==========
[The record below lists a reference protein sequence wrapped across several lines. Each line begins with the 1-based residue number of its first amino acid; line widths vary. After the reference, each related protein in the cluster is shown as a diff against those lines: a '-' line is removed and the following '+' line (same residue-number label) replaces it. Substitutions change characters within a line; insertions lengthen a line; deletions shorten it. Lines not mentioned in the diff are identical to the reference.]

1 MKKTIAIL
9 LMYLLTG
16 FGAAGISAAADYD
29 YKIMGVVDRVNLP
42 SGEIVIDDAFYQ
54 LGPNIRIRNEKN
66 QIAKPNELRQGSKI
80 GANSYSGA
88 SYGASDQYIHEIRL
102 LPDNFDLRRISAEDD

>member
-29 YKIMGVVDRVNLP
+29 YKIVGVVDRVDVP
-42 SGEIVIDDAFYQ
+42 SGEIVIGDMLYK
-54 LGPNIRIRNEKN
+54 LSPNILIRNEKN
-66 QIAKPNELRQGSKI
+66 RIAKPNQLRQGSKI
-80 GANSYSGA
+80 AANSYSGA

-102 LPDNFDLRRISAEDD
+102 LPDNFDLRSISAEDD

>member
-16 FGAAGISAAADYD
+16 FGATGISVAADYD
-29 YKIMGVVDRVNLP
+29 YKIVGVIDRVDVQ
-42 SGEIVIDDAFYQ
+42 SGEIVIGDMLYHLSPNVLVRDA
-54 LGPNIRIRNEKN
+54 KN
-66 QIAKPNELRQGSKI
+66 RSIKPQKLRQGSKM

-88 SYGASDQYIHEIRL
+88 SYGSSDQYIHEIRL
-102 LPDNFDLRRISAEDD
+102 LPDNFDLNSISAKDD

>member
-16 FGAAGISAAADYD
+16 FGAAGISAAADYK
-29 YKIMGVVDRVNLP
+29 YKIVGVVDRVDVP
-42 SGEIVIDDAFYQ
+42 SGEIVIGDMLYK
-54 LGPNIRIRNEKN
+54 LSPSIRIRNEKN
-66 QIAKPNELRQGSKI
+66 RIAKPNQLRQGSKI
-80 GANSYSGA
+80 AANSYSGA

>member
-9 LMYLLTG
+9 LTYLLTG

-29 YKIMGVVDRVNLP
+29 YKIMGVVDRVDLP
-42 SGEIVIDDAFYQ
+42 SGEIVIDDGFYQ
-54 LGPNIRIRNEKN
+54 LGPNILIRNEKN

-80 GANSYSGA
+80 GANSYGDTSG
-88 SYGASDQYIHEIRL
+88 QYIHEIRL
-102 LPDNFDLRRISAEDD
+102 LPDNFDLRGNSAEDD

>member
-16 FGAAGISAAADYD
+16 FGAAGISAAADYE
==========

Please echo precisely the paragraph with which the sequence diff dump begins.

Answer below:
[The record below lists a reference protein sequence wrapped across several lines. Each line begins with the 1-based residue number of its first amino acid; line widths vary. After the reference, each related protein in the cluster is shown as a diff against those lines: a '-' line is removed and the following '+' line (same residue-number label) replaces it. Substitutions change characters within a line; insertions lengthen a line; deletions shorten it. Lines not mentioned in the diff are identical to the reference.]